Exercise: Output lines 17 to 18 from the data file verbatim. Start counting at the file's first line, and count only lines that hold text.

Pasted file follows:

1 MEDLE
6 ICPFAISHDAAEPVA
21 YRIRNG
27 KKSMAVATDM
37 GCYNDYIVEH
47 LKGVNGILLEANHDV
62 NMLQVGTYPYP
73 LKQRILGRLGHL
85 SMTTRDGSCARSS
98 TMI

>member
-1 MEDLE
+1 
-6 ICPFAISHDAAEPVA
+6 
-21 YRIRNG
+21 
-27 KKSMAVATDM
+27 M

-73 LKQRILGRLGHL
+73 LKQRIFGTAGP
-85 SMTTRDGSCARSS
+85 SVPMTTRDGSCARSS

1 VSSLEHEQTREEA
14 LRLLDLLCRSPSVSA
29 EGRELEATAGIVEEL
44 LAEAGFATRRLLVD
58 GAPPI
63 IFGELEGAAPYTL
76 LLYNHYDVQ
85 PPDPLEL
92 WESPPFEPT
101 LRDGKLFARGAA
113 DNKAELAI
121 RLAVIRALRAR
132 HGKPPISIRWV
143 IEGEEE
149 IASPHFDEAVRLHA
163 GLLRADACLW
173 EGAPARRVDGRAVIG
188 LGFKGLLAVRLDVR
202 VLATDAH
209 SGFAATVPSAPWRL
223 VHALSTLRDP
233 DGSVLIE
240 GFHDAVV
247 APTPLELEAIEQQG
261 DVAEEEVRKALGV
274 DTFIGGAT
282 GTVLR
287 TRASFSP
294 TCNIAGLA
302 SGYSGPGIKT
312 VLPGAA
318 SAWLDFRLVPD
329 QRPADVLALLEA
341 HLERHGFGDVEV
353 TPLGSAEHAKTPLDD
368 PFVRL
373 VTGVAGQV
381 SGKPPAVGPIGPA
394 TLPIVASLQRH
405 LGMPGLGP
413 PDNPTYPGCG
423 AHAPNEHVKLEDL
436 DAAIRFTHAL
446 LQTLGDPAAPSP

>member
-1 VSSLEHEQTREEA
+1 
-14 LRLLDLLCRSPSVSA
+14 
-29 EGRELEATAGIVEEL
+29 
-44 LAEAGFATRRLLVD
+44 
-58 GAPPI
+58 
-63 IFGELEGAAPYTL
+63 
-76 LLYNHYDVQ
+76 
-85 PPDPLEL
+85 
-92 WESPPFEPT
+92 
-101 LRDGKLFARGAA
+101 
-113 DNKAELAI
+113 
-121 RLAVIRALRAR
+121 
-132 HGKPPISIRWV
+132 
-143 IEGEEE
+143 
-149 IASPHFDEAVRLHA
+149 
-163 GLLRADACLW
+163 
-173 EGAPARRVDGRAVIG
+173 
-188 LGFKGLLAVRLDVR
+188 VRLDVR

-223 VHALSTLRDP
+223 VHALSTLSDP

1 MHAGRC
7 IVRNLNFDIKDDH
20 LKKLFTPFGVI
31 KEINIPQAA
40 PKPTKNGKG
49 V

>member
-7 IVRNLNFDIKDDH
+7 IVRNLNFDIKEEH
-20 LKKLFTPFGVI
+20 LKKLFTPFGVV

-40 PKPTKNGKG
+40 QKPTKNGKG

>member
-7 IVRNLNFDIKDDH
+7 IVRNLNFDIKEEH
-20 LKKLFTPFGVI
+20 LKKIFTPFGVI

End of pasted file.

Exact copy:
+21 
-27 KKSMAVATDM